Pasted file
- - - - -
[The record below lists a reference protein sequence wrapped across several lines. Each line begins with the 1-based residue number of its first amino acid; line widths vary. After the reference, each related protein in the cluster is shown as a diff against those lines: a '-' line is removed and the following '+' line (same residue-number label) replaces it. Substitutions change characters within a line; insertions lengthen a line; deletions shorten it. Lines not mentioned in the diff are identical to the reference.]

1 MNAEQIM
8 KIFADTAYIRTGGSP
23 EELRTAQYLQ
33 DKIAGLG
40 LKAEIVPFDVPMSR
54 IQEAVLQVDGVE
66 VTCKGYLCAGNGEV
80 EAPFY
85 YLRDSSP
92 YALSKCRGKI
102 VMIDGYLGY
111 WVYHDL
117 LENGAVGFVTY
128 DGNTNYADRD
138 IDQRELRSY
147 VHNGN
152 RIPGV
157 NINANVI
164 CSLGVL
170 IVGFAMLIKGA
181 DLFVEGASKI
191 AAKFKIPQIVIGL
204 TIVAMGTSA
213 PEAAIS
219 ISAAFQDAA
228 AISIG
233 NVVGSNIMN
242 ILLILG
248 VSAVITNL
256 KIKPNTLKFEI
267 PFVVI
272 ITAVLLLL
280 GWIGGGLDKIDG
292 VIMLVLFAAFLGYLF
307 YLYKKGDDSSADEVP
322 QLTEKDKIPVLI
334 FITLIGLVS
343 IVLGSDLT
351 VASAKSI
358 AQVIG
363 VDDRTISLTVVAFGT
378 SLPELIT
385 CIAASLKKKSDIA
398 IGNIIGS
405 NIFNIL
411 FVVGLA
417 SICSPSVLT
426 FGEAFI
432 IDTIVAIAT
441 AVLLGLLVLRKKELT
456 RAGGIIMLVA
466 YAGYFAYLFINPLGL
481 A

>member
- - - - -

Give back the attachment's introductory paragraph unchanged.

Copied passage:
[The record below lists a reference protein sequence wrapped across several lines. Each line begins with the 1-based residue number of its first amino acid; line widths vary. After the reference, each related protein in the cluster is shown as a diff against those lines: a '-' line is removed and the following '+' line (same residue-number label) replaces it. Substitutions change characters within a line; insertions lengthen a line; deletions shorten it. Lines not mentioned in the diff are identical to the reference.]